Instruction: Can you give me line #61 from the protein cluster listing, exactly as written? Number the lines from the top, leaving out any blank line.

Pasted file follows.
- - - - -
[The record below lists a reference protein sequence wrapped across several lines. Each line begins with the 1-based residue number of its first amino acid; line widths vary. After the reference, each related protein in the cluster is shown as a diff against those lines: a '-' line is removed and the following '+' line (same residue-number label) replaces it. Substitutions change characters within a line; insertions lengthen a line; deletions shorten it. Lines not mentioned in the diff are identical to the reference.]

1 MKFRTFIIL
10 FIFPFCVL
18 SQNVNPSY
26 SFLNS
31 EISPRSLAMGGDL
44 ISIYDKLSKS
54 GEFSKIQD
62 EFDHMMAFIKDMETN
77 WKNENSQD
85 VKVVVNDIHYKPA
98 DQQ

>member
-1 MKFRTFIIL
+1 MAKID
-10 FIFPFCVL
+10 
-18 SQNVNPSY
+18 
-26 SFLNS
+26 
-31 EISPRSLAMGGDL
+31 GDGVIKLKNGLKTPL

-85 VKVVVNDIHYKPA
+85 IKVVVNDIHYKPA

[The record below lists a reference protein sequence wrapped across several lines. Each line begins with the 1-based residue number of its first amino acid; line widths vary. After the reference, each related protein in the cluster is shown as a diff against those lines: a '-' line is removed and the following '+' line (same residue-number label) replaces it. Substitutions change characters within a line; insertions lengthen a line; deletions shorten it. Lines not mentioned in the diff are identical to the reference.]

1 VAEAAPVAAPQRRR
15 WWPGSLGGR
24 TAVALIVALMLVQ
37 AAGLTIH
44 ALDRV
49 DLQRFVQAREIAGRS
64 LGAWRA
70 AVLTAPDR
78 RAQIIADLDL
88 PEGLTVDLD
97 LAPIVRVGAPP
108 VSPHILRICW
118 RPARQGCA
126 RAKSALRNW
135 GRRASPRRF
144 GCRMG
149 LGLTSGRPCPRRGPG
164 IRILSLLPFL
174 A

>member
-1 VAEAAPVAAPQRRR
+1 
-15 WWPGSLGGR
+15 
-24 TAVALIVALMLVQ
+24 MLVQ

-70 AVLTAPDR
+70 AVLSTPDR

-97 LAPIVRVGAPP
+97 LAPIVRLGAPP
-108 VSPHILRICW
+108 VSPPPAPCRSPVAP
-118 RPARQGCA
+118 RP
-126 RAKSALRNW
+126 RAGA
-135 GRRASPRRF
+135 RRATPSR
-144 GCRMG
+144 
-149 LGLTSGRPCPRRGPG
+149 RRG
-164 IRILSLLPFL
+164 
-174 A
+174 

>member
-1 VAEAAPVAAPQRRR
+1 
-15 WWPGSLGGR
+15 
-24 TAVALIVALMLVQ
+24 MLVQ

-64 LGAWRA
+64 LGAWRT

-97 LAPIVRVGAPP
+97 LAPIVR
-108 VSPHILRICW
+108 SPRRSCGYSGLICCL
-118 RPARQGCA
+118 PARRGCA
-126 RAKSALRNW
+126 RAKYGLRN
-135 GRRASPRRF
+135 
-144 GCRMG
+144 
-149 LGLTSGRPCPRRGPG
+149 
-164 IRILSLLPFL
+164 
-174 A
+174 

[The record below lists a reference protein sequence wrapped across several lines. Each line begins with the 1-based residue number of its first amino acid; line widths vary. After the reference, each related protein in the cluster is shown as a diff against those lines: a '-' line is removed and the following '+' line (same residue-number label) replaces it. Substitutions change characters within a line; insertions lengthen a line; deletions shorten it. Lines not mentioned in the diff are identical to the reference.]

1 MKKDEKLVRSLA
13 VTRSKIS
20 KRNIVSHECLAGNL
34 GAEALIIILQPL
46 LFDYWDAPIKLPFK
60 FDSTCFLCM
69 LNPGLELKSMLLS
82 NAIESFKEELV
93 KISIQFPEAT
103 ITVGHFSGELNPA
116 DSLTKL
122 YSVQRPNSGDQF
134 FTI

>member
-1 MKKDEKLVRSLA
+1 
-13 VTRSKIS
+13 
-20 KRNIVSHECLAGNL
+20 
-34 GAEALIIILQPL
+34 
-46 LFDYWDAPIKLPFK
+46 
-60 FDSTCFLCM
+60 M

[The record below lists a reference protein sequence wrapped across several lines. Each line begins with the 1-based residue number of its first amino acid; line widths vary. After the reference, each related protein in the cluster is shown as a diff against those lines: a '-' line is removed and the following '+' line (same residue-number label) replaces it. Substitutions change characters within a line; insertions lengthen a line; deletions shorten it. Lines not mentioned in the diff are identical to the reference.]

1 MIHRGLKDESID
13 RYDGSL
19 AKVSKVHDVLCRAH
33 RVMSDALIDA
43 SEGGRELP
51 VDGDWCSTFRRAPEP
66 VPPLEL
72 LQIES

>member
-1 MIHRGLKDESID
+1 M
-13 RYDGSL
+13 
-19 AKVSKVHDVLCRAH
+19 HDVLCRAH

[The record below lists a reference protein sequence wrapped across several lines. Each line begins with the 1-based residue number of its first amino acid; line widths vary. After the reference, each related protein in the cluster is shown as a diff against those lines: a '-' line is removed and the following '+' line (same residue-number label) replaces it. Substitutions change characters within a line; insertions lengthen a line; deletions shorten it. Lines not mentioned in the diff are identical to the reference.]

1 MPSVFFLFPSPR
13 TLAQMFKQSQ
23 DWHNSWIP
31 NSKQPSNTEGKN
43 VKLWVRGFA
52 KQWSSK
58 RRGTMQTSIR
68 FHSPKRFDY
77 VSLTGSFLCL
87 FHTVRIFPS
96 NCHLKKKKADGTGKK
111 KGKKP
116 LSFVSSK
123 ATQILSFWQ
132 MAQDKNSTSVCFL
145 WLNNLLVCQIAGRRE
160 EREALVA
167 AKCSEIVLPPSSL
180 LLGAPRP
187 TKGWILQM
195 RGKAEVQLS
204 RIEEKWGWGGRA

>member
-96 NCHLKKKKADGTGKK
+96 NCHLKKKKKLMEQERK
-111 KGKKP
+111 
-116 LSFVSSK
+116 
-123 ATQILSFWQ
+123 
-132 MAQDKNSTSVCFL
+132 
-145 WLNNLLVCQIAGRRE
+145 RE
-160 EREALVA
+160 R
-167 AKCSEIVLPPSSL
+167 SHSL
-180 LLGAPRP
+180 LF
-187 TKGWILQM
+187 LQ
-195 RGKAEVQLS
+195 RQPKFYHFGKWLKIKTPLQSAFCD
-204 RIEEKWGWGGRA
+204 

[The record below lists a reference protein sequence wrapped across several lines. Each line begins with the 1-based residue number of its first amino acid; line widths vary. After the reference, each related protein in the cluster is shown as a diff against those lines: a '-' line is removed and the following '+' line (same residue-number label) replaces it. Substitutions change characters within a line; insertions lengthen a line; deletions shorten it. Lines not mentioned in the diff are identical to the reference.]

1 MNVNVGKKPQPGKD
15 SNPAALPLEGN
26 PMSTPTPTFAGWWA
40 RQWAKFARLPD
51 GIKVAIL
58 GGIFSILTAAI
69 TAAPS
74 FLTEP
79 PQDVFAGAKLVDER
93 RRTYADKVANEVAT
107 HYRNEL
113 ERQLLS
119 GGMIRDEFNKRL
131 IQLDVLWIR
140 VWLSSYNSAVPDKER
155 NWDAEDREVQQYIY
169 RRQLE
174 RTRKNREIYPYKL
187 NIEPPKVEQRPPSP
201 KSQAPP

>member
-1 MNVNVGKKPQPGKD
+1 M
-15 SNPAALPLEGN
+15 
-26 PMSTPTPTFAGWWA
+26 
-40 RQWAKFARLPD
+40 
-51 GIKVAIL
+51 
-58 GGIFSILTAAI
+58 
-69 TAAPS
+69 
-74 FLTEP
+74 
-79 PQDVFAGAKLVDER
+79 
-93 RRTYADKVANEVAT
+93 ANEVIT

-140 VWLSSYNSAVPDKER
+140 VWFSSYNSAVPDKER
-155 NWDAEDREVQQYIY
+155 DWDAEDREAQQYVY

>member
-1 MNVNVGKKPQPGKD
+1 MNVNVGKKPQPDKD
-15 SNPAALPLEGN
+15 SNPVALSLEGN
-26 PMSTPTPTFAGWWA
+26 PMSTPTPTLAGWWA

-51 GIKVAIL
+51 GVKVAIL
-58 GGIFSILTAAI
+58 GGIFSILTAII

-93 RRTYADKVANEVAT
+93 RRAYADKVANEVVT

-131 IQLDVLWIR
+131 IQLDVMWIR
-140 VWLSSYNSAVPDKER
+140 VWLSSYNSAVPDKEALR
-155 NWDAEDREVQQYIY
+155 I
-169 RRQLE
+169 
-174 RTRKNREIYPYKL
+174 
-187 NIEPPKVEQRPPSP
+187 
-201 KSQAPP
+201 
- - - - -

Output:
-126 RAKSALRNW